Development/Tutorials/Programming Tutorial KDE 4/KDirWatch

Using KDirWatch

If you want your program to be notified upon file changes, use KDirWatch. Here is an example.



*   Copyright (C) 2004 by Thorsten Staerk
*   kde at staerk de
*   This program is free software; you can redistribute it and/or modify  *
*   it under the terms of the GNU General Public License as published by  *
*   the Free Software Foundation; either version 2 of the License, or     *
*   (at your option) any later version.
*   This program is distributed in the hope that it will be useful,
*   but WITHOUT ANY WARRANTY; without even the implied warranty of
*   GNU General Public License for more details.
*   You should have received a copy of the GNU General Public License     *
*   along with this program; if not, write to the
*   Free Software Foundation, Inc.,
*   59 Temple Place - Suite 330, Boston, MA  02111-1307, USA.
  • /

  1. ifndef _KHELLO_H_
  2. define _KHELLO_H_
  1. ifdef HAVE_CONFIG_H
  2. include <config.h>
  3. endif
  1. include <kmainwindow.h>
  2. include <kdirwatch.h>


* @short Application Main Window
* @author Thorsten Staerk <[email protected]>
* @version 0.1

class khello : public KMainWindow {



   KDirWatch dw;
    * Default Constructor
   khello(char* args);
    * Default Destructor
   virtual ~khello();

public slots:

   void slotdirty();


  1. endif // _KHELLO_H_

First we Subclass KXmlGuiWindow on line 7 with with class MainWindow : public KXmlGuiWindow.

Then we declare the constructor with MainWindow(QWidget *parent=0);.

And finally we declare a pointer to the object that will make up the bulk of our program. KTextEdit is a generic richtext editor with some KDE niceties like cursor auto-hiding.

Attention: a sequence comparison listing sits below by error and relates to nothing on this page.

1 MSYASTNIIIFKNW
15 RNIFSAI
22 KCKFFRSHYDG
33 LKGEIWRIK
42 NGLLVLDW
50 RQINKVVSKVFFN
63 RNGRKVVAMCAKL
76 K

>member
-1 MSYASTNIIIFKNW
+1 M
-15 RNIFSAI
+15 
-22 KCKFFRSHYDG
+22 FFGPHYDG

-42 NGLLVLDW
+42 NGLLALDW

1. include "mainwindow.h"

MainWindow::MainWindow(QWidget *parent) : KXmlGuiWindow(parent) {

 textArea = new KTextEdit;

} First, of course, on line 1 we have to include the header file containing the class declaration.

On line 5, we initialise our text editor with an object. Then on line 6 we use the built-in setCentralWidget() function which tells the KXmlGuiWindow what should appear in the central section of the window.

Finally, KXmlGuiWindow::setupGUI() is called which does a lot of behind-the-scenes stuff and creates the default menu bars (Settings, Help).

Back to main.cpp

In order to actually run this window, we need to add a few lines in main.cpp:


  1. include <KApplication>
  2. include <KAboutData>
  3. include <KCmdLineArgs>
  1. include "mainwindow.h"

int main (int argc, char *argv[]) {

 KAboutData aboutData( "tutorial2", 
     "Tutorial2", "1.0", "A simple text area",
     KAboutData::License_GPL, "(c) 2006" );
 KCmdLineArgs::init( argc, argv, &aboutData );
 KApplication app;

 MainWindow* window = new MainWindow();
 return app.exec();

} The only new lines here (compared to Tutorial 1) are 16 and 17. On line 16, we create our MainWindow object and then on line 17, we display it.


The best way to build the program is to use CMake. All that's changed since tutorial 1 is that mainwindow.cpp has been added to the sources list and any tutorial1 has become tutorial2.


project (tutorial2) find_package(KDE4 REQUIRED) include_directories( ${KDE4_INCLUDES} ) set(tutorial2_SRCS main.cpp mainwindow.cpp ) kde4_add_executable(tutorial2 ${tutorial2_SRCS}) target_link_libraries( tutorial2 ${KDE4_KDEUI_LIBS} ${KDE4_KIO_LIBS} )

Kompile it

To compile, link and run it, use:

cmake . && make && ./tutorial2

Moving On

Now you can move on to using KActions.

This page was last edited on 29 June 2011, at 20:54. Content is available under Creative Commons License SA 4.0 unless otherwise noted.